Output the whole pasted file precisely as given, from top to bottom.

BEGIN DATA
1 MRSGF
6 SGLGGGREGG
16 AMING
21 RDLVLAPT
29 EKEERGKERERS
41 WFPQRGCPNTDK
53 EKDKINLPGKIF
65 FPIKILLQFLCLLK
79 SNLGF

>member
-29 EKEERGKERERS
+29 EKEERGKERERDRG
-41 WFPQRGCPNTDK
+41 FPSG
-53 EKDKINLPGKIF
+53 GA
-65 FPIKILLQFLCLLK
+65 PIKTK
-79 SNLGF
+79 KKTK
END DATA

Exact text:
1 MRSGF
6 SGLGGGREGG
16 AMING
21 RDLVLAPT
29 EKEERGKERERS
41 WFPQRGCPNTDK
53 EKDKINLPGKIF
65 FPIKILLQFLCLLK
79 SNLGF

>member
-29 EKEERGKERERS
+29 EKEERGKERERDRG
-41 WFPQRGCPNTDK
+41 FPSG
-53 EKDKINLPGKIF
+53 GA
-65 FPIKILLQFLCLLK
+65 PIKTK
-79 SNLGF
+79 KKTK